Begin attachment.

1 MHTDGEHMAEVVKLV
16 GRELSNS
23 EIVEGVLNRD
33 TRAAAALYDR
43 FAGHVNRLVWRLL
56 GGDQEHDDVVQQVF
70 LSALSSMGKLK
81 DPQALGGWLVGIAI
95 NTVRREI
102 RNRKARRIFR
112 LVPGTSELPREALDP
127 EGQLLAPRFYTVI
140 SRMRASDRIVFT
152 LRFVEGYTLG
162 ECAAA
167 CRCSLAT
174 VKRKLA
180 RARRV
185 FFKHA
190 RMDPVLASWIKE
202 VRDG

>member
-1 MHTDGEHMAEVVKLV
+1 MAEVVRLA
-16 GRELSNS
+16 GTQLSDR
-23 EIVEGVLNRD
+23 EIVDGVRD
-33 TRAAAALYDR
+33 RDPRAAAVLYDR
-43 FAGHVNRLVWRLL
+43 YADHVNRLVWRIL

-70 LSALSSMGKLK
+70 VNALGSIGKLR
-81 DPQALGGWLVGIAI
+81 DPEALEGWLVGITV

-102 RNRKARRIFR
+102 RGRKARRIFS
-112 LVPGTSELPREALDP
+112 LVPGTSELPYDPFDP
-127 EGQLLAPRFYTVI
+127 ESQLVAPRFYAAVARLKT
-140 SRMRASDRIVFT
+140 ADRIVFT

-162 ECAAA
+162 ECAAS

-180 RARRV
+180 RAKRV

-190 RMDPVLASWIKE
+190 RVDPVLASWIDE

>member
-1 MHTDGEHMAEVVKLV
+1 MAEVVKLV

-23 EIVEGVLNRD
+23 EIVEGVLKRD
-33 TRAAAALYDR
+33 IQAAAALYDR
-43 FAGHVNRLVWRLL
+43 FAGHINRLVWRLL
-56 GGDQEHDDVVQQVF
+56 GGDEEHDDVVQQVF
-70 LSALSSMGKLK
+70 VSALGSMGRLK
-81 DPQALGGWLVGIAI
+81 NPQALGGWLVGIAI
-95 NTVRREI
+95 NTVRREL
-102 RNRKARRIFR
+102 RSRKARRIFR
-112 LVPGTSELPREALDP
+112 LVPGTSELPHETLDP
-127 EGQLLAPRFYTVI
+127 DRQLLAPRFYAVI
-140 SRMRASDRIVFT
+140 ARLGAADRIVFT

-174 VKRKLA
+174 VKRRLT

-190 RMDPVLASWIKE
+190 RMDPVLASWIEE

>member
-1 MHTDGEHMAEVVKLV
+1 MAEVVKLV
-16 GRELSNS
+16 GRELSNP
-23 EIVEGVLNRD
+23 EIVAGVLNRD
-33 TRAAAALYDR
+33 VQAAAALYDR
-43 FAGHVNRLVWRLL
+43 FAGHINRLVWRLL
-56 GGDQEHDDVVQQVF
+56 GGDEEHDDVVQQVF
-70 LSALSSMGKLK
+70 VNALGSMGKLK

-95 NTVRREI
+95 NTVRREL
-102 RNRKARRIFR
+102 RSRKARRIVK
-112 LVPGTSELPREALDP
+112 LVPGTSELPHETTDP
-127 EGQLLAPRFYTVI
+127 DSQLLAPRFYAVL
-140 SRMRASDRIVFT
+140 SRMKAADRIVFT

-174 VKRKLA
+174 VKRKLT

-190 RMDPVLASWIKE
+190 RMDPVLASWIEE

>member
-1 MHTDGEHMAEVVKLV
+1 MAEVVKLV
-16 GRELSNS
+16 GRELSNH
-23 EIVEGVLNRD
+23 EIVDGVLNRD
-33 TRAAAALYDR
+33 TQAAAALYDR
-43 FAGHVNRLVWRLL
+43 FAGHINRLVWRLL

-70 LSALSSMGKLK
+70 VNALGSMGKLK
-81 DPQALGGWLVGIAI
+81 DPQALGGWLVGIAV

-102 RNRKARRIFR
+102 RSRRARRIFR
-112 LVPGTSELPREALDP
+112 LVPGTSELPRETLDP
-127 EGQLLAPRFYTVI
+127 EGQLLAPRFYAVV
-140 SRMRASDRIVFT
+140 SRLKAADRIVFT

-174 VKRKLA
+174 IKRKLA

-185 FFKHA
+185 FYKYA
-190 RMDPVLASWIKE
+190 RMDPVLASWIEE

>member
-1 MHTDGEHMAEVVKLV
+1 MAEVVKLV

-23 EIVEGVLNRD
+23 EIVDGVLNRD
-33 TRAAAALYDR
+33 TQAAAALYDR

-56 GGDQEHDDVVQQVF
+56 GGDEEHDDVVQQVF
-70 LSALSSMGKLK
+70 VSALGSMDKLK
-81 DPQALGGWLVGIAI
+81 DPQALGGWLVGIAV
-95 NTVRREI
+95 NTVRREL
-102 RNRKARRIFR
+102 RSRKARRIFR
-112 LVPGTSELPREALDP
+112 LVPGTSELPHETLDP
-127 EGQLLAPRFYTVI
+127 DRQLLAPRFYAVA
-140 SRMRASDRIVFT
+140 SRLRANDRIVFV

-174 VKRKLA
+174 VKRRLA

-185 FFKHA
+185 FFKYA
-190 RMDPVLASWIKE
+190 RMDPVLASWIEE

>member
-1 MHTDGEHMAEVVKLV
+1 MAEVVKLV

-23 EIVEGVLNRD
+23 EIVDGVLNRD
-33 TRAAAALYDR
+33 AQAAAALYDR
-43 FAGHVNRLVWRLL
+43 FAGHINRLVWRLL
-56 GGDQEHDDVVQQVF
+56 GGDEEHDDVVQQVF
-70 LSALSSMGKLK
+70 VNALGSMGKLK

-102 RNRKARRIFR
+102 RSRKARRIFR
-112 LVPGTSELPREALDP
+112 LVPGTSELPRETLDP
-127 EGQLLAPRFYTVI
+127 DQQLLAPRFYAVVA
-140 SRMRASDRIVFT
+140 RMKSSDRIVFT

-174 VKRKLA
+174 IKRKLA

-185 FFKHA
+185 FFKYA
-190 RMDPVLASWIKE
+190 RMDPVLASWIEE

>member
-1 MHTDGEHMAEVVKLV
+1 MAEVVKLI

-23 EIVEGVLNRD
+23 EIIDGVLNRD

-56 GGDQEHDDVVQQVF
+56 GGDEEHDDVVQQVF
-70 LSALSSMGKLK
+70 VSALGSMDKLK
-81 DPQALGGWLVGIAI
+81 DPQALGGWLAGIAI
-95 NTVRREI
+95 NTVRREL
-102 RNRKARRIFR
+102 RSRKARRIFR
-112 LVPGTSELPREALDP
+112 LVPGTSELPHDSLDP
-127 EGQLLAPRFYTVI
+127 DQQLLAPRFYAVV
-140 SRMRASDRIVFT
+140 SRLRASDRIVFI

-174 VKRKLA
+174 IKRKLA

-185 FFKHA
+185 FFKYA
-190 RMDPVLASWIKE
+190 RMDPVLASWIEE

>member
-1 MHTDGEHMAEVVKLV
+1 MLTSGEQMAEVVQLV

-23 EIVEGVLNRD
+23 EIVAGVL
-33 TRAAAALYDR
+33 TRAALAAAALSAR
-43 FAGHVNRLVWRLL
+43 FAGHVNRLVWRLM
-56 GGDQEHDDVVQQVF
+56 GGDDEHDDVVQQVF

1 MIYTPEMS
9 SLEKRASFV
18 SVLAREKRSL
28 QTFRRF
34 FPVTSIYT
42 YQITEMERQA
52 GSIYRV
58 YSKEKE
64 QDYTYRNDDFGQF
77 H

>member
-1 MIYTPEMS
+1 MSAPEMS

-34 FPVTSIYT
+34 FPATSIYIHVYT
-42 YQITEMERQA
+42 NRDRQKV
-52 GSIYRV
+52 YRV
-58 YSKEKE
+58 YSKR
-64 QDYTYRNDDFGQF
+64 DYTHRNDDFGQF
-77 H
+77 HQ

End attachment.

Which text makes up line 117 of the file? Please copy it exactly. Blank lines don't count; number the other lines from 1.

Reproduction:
+33 TQAAAALYDR